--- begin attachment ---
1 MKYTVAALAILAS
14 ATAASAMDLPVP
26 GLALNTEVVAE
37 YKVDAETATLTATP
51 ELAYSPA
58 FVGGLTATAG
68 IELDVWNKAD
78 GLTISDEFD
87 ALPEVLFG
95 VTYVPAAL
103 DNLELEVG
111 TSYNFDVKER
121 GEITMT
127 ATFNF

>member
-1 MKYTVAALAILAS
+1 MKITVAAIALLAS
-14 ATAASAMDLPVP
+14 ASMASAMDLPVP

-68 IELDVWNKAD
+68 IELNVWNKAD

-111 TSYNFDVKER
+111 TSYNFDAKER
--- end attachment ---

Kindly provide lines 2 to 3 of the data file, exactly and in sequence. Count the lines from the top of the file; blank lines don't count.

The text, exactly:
14 ATAASAMDLPVP
26 GLALNTEVVAE